Erasmus was worse than Luther, Aleander said; he was the real originator of the new heresies.
And after a single sentence, we must stop to comment. As we have seen, this is true to a great extent, but it is not directly true. Until the end of his life, Erasmus remained rather loyal to the Roman Catholic Church government and structure, although he also sought to reform it from within. Even his former schoolmate, Conrad Mutianus, felt the same way, and while Mutianus supported Luther in the early years, he split with him later. However both men, Erasmus and Mutian, were responsible for fostering and nurturing within the Church an entire generation of German humanists who were much more radical. These humanists had supported Reuchlin in his struggle on behalf of the writings of the Jews, and then they also supported Luther in his struggle against the pope. Most of these humanists had despised the presumed authority of Rome, and that of the established Roman Catholic clergy in Germany. So quite indirectly, Erasmus and Mutianus were just as responsible for the Reformation as Luther, who was merely the vehicle chosen by their students. To many of them, it was not Luther's doctrine that mattered so much as the opportunity he created and the manner by which it could be used to persuade Germany out from under the Roman Catholic authority. Likewise, for the German Princes it was an opportunity to gain political autonomy from Rome.
Continuing from page 175:
After his talk with Erasmus the Elector Frederic sent the following answer to the papal nuncios: ‘He could not comply with their request, for Luther had lodged an appeal, and it seemed that a considerable number of people, learned and unlearned, clergy and laity, approved of this step. There was not sufficiently convincing evidence of the danger of Luther’s doctrines, sermons, and books to warrant their destruction; the best plan would be to grant Luther a safe-conduct to appear before a tribunal of learned and unprejudiced judges.’ Frederic accordingly interceded on Luther’s behalf with the influential imperial councillors Herr von Chièvres and Count Henry of Nassau, and, on November 28, the Emperor sent instructions to the Elector to bring Luther with him to Worms for trial, but, in the meanwhile, to forbid his publishing any more writings against the Pope and the Roman See. On December 17, however, after Luther had burnt the bull and the books of canon law, the Emperor, under the influence of Aleander, cancelled these instructions. But Luther was encouraged in his revolutionary course by Duke John Frederic of Saxony, who, on December 20, expressed his gratitude to him for having continued to preach and to write as before, in spite of the Pope’s sentence.
Our historian's reference to Duke John Frederick of Saxony is out of time. John Frederick did not become the Duke of Saxony until 1547, but he was Elector of Saxony from 1532. He was the nephew of Frederick III the Elector, and received his education from Spalatin, but he was presently only about 17 years of age. However his support would still have been very encouraging to Luther. The reference to Herr von Chièvres is to William II de Croÿ, Lord of Chièvres in Belgium. He was the chief tutor and First Chamberlain to Charles V. He had great influence over Charles from his infancy, and was also said to have been opposed to using violence against Luther and his followers. He died later that year, in May of 1521, and was replaced in his position by Henry of Nassau. This Henry was a close confidant and prominent member of the court of Charles V, and while he always remained a Catholic, at this time he was not opposed to Luther. So Frederick's communications with these two men were certainly calculated. Continuing from page 176:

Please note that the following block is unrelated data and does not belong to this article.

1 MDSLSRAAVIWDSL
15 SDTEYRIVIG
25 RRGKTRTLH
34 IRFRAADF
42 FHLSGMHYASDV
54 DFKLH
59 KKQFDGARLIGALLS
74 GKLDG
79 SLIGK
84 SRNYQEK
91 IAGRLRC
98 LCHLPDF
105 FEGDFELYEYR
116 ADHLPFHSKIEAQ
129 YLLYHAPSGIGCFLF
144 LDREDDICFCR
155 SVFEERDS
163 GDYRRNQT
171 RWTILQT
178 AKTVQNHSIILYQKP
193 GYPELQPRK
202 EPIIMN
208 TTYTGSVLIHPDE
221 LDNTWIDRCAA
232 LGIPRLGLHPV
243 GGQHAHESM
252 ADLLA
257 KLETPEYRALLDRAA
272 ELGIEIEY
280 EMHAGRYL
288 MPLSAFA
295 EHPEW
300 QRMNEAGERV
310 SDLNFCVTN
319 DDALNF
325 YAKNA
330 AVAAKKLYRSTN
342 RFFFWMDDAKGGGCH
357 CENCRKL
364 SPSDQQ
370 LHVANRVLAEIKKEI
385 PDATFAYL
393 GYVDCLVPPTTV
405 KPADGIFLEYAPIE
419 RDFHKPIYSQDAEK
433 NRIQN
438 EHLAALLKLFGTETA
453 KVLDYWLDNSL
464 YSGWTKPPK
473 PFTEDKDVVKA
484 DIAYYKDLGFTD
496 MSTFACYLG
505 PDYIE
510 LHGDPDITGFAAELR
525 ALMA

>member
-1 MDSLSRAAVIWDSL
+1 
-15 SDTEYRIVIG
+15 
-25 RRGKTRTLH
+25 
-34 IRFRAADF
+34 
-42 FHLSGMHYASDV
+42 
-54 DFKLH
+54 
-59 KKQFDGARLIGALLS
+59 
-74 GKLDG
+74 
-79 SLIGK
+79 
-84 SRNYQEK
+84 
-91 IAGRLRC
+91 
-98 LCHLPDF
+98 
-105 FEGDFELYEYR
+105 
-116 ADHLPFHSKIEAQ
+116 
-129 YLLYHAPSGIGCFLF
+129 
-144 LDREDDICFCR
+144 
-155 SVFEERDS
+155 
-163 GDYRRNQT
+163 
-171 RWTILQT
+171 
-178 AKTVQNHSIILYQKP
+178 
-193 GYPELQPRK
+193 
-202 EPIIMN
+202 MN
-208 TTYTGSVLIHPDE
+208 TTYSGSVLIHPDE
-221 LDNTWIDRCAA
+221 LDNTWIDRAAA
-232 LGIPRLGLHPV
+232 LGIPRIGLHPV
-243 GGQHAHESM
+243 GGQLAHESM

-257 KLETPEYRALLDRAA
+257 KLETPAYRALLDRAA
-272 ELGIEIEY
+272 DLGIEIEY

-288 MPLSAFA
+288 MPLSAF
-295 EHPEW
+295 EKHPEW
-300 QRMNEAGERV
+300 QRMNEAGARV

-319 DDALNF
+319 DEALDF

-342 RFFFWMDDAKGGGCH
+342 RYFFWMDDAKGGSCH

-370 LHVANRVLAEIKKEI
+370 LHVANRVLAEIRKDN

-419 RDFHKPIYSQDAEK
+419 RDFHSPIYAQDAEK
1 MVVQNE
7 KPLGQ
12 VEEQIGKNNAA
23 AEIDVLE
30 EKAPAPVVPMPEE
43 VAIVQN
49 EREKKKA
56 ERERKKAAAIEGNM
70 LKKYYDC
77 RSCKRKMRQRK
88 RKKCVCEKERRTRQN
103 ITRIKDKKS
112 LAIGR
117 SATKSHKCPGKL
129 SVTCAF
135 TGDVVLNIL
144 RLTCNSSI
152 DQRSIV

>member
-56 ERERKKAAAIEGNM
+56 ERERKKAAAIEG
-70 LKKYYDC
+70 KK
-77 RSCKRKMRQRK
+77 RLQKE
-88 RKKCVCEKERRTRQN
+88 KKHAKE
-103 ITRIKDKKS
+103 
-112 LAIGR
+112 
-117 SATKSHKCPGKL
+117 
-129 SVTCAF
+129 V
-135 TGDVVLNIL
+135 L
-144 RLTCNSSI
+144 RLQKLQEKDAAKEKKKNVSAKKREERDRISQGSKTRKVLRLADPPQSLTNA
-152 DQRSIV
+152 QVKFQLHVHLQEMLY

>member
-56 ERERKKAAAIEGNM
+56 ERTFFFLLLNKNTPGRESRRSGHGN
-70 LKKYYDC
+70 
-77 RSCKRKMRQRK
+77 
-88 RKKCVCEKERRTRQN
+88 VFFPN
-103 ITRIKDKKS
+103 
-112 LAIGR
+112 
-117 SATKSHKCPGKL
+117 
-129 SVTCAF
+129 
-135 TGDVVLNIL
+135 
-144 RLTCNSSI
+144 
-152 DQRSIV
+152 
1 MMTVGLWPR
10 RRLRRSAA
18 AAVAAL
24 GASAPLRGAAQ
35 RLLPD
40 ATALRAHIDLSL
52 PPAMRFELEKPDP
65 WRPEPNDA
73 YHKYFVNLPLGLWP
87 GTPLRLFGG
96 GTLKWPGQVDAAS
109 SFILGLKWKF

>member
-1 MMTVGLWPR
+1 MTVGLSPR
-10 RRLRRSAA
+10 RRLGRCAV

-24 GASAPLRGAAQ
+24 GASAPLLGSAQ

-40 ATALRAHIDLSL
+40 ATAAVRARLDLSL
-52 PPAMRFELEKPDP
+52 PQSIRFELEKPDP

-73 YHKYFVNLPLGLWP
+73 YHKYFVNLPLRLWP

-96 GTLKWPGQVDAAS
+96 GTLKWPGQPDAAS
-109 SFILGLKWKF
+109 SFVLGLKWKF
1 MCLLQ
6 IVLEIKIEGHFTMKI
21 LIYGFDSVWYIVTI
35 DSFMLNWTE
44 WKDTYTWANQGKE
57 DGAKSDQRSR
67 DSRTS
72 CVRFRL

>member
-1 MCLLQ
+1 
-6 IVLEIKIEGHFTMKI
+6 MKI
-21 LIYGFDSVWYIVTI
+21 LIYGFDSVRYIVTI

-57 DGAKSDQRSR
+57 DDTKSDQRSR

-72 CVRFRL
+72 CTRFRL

Luther persisted unweariedly in stirring up the people against the head of Christendom. In a sermon preached at the festival of the Three Kings in 1521 he compared the Pope to King Herod, ‘who with a hypocrite’s heart dares to come forward and worship Christ, and means all the while to cut his throat.’ [The festival of the Three Kings, referring to the three magi, is the old Catholic Church Feast of the Epiphany held in early-to-mid January. It was highly esteemed by early Catholics as the first presentation of Christ to the so-called Gentiles.] The rule of the Pope and that of Christ’s kingdom, he said, were as opposite to each other as ﬁre and water, or the devil and angels. The Pope, he said in a pamphlet published on March 1 in the German language, was ‘more wicked than all devils; for he damned the faith, which no devil had ever done.’ ‘Therefore, because I call the Pope the greatest murderer that has ever been since the beginning of the world, in that he kills souls as well as bodies, I am, God be praised, a heretic in His Holiness’s papistical eyes.’ At the same time he re-asserted his contempt for the Councils, especially the Council of Costnitz, at which the gospel had been anathematised in the person of John Huss, and in its place the ‘hellish dragon of learning’ set up. Huss had done too little, and had only made a beginning of opening up the Gospel. ‘I have done ﬁve times as much,’ he said, ‘and yet I fear that I too am doing too little. John Huss did not deny that the Pope is supreme over all the world: he only insisted that a wicked Pope is not a member of Holy Christendom, however necessary it may be to put up with him as a tyrant. For all the members of Holy Christendom must either be holy or become holy. But if at this very day St. Peter himself were sitting in the Papal Chair I should deny that he was Pope by Divine appointment over all the other bishops. All churches are alike.’ ‘All papal decretals,’ he said, ‘were unchristian, antagonistic to Christ, written by inspiration of the Evil Spirit;’ he had therefore burnt them with great delight.